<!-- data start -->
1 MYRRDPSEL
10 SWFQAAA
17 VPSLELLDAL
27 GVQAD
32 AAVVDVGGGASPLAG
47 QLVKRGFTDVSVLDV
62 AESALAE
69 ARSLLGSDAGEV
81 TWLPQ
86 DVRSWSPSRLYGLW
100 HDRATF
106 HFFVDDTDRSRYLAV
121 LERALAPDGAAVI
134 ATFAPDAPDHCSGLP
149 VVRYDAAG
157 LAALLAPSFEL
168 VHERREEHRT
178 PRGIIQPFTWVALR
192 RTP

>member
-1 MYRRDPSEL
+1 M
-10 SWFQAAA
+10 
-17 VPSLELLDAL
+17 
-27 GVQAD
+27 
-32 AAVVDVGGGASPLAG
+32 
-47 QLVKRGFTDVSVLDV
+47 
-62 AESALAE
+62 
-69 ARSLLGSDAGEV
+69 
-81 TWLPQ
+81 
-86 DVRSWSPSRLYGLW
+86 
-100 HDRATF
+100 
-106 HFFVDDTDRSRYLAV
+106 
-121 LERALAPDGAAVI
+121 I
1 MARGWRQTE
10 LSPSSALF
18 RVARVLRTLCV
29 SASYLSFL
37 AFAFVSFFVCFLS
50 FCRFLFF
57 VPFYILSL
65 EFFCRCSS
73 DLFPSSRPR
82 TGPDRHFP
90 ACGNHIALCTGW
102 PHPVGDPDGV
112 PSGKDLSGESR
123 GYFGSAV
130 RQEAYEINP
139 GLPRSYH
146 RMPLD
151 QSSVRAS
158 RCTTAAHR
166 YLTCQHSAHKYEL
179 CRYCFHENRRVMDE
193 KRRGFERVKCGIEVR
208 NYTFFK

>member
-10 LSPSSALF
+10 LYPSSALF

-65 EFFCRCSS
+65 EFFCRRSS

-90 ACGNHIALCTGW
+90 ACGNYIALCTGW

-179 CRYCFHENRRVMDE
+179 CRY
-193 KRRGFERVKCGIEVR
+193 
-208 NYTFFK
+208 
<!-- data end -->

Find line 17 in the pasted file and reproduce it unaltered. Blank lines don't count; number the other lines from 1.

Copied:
168 VHERREEHRT